Senior MPS officer 'abused position' during personal relationship with colleague
A chief superintendent has been given management advice after a misconduct panel heard he allegedly “abused his position” during a personal relationship with a female officer to promote her professional development.
Chief Superintendent Rob Atkin, MBE, commander for the Metropolitan Police Service (MPS) South East division, had been appointed as mentor to the police constable, who was a candidate for accelerated promotion, in October 2015. Between August 2017 and May 2018 the relationship became personal.
It was alleged that during their personal relationship, Chief Supt Atkin abused his position to promote her professional development through postings and promotion opportunities and failed to make full disclosure of his relationship to line management.
Having heard all the evidence, a misconduct panel, led by an independent legally qualified chair, concluded on Friday (July 31) that it was proven in part that Chief Supt Atkin breached the standards of professional behaviour in respect of authority, respect and courtesy, and this was at the level of misconduct.
“The panel found he acted within his role as mentor and had not gained anything from promoting the officer’s professional development nor had a bad purpose in mind by doing so. He did fail to inform line managers of their relationship,” said the MPS.
“While assisting in the 2018 fast-track promotion assessments, Chief Supt Atkin was sent confidential assessment papers and a list of candidates. It was alleged that he failed to disclose that the constable he was in a personal relationship with was on the list of candidates and failed to declare a conflict of interest.”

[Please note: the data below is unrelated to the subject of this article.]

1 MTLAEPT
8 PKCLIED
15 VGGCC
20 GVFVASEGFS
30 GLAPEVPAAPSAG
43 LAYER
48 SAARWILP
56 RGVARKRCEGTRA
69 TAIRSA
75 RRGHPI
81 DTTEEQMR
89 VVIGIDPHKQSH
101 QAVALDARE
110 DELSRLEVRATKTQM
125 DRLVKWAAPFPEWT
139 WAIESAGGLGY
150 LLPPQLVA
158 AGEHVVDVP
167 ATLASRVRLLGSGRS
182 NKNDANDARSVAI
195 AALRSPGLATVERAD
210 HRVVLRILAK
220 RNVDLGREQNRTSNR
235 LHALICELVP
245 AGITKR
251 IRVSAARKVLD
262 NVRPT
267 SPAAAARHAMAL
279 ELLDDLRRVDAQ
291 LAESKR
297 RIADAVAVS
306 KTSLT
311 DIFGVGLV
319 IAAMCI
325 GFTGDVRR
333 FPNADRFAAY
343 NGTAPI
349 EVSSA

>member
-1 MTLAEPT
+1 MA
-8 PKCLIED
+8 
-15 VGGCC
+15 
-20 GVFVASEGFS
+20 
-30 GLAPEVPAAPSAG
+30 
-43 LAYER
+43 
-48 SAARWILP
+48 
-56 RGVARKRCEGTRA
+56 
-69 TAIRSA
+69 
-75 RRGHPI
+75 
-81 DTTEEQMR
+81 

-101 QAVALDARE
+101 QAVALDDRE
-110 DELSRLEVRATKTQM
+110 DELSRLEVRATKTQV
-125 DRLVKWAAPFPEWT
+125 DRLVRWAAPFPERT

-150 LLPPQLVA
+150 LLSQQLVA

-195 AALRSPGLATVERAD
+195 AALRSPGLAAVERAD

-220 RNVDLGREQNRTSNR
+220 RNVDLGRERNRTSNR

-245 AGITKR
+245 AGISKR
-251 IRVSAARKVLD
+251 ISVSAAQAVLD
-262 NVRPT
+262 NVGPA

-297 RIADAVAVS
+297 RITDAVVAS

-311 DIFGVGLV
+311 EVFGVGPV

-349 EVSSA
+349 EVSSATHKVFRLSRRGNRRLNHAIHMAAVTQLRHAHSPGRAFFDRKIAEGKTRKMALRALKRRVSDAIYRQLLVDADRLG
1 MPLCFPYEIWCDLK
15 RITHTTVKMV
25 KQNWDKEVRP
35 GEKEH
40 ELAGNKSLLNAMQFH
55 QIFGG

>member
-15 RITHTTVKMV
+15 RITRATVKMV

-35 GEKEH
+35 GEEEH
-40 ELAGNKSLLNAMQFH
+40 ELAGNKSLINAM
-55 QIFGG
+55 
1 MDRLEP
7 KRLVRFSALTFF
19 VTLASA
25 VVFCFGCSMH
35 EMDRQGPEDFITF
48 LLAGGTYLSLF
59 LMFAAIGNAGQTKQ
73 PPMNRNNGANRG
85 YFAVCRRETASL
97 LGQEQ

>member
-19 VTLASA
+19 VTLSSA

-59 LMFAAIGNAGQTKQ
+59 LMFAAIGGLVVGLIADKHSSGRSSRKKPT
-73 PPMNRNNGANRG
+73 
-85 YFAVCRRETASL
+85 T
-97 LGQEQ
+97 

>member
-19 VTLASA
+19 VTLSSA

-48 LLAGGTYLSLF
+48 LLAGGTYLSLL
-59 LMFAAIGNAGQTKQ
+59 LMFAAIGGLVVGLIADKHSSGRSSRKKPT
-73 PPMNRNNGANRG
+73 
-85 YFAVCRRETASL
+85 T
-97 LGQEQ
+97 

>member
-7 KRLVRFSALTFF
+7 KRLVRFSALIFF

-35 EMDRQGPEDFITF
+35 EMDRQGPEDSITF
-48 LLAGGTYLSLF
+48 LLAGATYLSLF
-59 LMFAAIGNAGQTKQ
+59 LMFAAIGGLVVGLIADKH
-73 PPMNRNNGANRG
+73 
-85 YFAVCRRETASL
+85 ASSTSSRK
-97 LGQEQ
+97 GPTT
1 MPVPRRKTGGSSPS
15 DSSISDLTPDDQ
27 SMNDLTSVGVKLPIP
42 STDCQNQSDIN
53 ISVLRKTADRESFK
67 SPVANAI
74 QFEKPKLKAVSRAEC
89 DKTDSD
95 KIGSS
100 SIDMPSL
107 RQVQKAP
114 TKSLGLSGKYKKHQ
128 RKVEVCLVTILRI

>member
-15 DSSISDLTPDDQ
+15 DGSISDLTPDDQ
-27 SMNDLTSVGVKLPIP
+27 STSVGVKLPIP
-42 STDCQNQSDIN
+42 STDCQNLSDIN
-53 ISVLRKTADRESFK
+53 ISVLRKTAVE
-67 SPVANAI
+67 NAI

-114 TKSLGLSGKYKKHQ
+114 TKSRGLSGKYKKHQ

It was also alleged he showed the officer the assessment papers with the intention of providing her with an unfair advantage.
The panel concluded that it was proven in part that Chief Supt Atkin breached the standards of professional behaviour in respect of confidentiality and this was at the level of misconduct.
It found the female officer did see the papers but it was not proven that Chief Supt Atkin allowed that to happen nor that he was attempting to provide her with an unfair advantage.
The panel also did not find it proven that Chief Supt Atkin failed to declare a conflict of interest. It was accepted Chief Supt Atkin did not notify the College of Policing that the officer had seen the papers.
“The panel found a breach of the standards of professional behaviour in respect of honesty and integrity not proven in relation to the assessment papers as it was not proven Chief Supt Atkin allowed the officer to see the papers nor that he was attempting to provide her with an unfair advantage,” said the MPS
“The panel considered Chief Supt Atkin made unwise decisions and showed poor judgment rather than displaying deliberate wrong-doing and therefore the breaches proven were at the level of misconduct and not gross misconduct.”